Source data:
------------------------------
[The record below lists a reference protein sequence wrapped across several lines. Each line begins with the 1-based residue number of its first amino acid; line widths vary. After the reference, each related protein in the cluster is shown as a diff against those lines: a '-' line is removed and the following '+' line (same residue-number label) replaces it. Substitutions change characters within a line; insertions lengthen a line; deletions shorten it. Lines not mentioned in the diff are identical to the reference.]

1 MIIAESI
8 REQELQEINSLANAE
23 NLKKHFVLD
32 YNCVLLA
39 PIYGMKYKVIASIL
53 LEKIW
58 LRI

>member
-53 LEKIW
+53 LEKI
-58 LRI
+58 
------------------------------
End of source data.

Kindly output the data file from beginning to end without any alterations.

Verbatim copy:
[The record below lists a reference protein sequence wrapped across several lines. Each line begins with the 1-based residue number of its first amino acid; line widths vary. After the reference, each related protein in the cluster is shown as a diff against those lines: a '-' line is removed and the following '+' line (same residue-number label) replaces it. Substitutions change characters within a line; insertions lengthen a line; deletions shorten it. Lines not mentioned in the diff are identical to the reference.]

1 MIIAESI
8 REQELQEINSLANAE
23 NLKKHFVLD
32 YNCVLLA
39 PIYGMKYKVIASIL
53 LEKIW
58 LRI

>member
-53 LEKIW
+53 LEKI
-58 LRI
+58 